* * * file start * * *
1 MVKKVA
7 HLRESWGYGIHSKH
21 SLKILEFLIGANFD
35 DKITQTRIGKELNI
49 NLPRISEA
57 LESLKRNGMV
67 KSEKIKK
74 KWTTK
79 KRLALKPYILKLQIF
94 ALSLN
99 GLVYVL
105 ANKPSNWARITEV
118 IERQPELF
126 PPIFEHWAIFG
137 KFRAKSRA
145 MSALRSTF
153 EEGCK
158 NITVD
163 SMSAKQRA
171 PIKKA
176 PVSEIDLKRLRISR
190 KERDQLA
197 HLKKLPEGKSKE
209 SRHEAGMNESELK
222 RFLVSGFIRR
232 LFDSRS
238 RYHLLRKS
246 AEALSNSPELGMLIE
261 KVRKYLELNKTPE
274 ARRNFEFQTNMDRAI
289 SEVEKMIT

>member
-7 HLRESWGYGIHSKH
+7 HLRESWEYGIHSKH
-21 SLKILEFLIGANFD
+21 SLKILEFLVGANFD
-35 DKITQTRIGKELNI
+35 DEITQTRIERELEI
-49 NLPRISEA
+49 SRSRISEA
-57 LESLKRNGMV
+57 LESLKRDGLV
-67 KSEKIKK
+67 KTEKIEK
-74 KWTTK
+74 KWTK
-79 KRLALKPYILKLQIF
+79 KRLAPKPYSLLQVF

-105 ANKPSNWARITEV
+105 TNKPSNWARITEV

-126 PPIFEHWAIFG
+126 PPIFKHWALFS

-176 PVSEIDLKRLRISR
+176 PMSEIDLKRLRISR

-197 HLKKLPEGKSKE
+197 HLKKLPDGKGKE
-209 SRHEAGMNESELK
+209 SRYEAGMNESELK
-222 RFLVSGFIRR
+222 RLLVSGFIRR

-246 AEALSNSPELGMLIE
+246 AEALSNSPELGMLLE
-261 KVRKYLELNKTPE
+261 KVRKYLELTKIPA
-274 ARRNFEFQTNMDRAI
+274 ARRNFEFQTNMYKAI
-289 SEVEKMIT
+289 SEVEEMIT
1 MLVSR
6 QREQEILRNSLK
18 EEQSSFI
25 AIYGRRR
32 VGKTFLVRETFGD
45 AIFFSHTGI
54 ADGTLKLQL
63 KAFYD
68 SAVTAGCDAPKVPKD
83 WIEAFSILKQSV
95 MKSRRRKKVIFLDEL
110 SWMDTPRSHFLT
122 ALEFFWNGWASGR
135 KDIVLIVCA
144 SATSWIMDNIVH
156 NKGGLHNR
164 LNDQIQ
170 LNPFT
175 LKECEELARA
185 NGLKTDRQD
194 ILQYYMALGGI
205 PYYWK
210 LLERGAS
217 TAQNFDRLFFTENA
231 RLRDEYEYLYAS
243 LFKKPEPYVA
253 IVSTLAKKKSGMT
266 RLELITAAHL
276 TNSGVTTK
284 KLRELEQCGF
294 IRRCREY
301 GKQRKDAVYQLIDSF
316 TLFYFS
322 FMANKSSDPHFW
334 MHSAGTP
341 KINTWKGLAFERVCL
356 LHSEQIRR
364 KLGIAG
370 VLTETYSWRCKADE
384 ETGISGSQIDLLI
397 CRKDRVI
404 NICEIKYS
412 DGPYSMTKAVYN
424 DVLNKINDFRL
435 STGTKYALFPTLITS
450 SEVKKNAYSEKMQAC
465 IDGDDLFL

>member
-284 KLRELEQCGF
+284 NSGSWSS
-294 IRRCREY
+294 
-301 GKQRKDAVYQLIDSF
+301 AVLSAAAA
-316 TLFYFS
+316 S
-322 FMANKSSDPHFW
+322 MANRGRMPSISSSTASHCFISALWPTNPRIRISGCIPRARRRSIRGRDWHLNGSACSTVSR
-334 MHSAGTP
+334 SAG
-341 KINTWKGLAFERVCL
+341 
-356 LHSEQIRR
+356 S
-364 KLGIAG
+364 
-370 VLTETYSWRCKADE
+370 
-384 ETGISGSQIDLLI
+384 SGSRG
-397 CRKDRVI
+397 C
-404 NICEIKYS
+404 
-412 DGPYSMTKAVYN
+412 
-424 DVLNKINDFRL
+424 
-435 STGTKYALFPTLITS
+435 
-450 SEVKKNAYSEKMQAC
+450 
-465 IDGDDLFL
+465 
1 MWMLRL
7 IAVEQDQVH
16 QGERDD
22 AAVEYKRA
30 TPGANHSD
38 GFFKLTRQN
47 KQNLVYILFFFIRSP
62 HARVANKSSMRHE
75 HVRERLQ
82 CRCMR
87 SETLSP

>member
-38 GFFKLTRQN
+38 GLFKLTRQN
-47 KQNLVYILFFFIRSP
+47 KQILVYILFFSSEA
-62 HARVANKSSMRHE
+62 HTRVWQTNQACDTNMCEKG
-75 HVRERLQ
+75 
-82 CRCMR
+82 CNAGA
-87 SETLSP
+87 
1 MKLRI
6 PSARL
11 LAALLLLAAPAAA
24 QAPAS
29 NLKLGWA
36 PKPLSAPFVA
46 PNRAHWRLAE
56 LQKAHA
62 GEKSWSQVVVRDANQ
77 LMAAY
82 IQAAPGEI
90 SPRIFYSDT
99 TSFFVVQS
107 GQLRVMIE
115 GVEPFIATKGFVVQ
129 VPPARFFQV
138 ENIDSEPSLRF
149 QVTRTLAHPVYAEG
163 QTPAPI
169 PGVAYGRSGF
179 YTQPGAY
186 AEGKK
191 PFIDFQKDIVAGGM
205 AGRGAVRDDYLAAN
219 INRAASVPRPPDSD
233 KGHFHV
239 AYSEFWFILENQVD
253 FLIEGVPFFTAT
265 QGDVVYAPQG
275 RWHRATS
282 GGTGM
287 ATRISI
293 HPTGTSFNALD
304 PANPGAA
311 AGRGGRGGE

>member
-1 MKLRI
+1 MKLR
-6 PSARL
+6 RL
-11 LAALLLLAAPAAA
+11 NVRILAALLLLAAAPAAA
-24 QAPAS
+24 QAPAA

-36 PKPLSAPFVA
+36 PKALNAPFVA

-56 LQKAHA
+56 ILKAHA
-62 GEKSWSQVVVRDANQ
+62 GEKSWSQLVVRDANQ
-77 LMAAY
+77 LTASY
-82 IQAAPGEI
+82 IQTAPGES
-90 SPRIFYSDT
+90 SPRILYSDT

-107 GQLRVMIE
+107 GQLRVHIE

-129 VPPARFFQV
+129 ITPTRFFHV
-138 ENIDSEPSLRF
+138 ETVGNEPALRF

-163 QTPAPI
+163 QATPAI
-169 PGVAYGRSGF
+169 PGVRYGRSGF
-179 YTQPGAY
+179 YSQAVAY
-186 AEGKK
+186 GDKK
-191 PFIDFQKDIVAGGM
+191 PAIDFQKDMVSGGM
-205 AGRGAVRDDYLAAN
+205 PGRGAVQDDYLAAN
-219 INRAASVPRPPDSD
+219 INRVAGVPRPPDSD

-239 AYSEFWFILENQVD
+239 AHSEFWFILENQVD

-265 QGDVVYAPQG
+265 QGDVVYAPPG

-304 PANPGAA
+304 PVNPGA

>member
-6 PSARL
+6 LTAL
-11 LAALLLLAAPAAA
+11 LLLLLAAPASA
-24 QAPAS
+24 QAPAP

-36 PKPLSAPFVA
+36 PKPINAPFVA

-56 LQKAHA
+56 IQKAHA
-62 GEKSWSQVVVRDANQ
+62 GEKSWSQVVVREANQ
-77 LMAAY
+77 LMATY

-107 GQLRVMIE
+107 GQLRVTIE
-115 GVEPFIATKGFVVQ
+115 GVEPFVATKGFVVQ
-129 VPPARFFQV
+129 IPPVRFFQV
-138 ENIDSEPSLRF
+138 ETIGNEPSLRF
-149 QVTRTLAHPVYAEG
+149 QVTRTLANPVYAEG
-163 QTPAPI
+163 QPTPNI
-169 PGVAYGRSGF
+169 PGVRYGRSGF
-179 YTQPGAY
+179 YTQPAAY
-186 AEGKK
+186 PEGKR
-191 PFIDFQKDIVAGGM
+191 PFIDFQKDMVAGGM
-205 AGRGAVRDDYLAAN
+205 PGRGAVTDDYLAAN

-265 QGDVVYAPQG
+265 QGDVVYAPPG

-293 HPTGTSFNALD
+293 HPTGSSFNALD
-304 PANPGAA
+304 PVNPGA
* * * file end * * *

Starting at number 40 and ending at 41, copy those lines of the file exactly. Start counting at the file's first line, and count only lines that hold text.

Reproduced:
+49 SRSRISEA
-57 LESLKRNGMV